Killed by the Big Lie
    It may seem only rational when people are dying by the thousands, and when malaria kills one African child every 30 seconds, for a country to institute DDT house spraying, which is known to efficiently prevent malaria, and has a proven record of no harm to human beings. But such an assumption overlooks the huge aura of fear and ignorance about DDT, built up by the Malthusian lobby over the past 35 years. The very word “DDT” is enough to invoke terror today among the ignorant and gullible—and also some of the well-meaning.

    DDT was banned in the United States in 1972 on the basis of a big lie, not science (see box). In fact, the U.S. Environmental Protection Agency held seven months of hearings on the issue, producing 9,000 pages of testimony. The EPA hearing examiner, Edmund Sweeney, ruled, on the basis of the scientific evidence, that DDT should not be banned. “DDT is not carcinogenic, mutagenic, or teratogenic to man [and] these uses of DDT do not have a deleterious effect on fish, birds, wildlife, or estuarine organisms,” Sweeney concluded.

    But two months later, without even reading the testimony or attending the hearings, EPA administrator William Ruckelshaus overruled the EPA hearing officer and banned DDT. He later admitted that he made the decision for “political” reasons.

    The effect of Ruckelshaus’s political decision was to thrust new anti-DDT groups (like the Environmental Defense Fund) into well-funded prominence; to remove DDT from the list of pesticides that U.S. agencies would fund abroad; and to increase the malaria death rates in tropical countries. The U.S. Agency for International Development stopped supporting programs involving DDT (and instead increased funding for birth control programs). Other industrial nations did the same.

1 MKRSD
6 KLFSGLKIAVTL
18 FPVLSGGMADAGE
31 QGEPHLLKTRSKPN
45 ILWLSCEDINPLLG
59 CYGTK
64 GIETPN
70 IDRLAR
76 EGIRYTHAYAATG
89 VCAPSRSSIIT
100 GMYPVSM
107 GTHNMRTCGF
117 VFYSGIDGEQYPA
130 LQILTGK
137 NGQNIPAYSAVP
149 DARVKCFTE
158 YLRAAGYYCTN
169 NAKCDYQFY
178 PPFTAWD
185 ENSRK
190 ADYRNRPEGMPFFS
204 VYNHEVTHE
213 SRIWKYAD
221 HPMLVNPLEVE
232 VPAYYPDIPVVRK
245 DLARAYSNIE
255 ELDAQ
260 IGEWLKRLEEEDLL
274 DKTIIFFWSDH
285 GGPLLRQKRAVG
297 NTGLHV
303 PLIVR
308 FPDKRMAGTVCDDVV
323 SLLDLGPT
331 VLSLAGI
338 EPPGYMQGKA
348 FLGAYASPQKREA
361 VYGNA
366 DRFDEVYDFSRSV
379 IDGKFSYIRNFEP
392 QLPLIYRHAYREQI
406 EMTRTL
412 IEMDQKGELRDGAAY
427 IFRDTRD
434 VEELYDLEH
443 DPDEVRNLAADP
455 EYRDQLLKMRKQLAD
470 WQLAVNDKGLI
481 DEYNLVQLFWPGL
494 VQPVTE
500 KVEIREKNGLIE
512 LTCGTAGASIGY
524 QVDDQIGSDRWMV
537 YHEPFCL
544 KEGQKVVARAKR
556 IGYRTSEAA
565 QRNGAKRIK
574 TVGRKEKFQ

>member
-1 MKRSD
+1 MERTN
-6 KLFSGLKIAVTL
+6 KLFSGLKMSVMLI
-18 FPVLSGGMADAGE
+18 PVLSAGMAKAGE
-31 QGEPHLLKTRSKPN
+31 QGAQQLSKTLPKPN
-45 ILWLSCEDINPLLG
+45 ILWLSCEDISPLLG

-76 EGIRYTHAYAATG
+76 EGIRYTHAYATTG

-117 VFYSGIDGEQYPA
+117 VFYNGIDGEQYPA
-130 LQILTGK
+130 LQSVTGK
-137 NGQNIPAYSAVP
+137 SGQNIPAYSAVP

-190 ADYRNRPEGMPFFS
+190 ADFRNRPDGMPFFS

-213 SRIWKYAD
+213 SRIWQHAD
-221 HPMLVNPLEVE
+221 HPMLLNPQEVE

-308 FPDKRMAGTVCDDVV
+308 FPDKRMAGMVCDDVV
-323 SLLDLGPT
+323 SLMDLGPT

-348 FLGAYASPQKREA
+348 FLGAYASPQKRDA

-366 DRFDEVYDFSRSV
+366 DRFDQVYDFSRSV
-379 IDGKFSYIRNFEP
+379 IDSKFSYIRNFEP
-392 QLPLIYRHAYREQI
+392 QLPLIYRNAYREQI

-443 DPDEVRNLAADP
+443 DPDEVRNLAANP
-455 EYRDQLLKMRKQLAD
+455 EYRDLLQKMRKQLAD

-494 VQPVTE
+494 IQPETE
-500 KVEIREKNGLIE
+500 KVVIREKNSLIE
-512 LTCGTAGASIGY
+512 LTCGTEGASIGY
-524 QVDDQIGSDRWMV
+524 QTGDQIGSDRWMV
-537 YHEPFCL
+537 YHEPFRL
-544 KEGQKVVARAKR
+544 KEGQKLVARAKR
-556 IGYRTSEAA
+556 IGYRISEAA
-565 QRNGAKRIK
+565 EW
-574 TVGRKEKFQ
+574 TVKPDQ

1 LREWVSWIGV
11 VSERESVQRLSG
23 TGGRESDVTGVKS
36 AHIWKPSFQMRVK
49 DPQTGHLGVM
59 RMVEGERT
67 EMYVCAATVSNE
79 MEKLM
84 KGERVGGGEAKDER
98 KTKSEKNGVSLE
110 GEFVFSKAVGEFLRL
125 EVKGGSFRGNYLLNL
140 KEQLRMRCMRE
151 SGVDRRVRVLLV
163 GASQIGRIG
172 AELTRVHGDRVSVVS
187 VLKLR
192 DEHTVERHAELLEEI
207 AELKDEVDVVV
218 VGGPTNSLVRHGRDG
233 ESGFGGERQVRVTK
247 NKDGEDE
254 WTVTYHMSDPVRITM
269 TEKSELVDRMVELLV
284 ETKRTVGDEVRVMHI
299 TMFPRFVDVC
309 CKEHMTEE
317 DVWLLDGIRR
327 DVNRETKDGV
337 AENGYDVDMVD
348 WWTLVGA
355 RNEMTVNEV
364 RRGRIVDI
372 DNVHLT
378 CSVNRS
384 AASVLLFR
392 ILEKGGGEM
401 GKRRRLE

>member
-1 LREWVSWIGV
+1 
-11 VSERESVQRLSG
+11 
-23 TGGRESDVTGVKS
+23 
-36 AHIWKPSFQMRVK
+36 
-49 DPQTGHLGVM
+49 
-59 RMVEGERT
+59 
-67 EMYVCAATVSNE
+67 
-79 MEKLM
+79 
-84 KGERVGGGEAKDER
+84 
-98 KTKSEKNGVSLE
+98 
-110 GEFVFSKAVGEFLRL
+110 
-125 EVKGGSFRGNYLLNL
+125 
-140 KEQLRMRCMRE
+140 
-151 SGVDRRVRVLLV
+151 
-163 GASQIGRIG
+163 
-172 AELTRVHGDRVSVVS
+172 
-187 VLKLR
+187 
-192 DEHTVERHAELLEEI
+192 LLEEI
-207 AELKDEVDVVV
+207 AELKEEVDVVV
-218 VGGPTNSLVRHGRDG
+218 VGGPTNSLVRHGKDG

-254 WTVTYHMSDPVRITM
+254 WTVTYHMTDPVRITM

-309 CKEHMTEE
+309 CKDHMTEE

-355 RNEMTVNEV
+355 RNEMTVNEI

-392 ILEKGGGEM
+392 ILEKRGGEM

As a result, just as a few African nations and other tropical countries were on the verge of wiping out malaria, by using DDT to control the mosquito vectors that spread it, those programs were shut down. Countries could not afford to give up the funds for their health and development programs, from donor nations that now would not support DDT. Instead, they gave up DDT. The malaria-carrying mosquitoes were the immediate beneficiaries, and malaria soon became Africa’s largest killer, only more recently to be equalled by AIDS. There are an estimated 300-500 million new cases of malaria per year now, 90% of which are in Africa. There are 2.7 million deaths from malaria per year, mostly those of children under 5 years old.

    But the toll of malaria is not measured simply in deaths. Malaria is a terrible disease, sapping the strength of those who do not die, making them feverish, chilled, with repeated vomiting, and too sick and weak to work or farm. Malaria overburdens the limited health systems of poor countries, and ruins their economies.

    Too Many Lives Saved?
    At the time DDT was banned, it was recognized as having saved more lives than any other man-made chemical. The U.S. National Academy of Sciences estimated that DDT had prevented 500 million human deaths from malaria, since it came into use during World War II. Millions of troops and refugees would have died from disease at the end of the war, had they not been dusted with DDT to kill the body lice that spread typhus.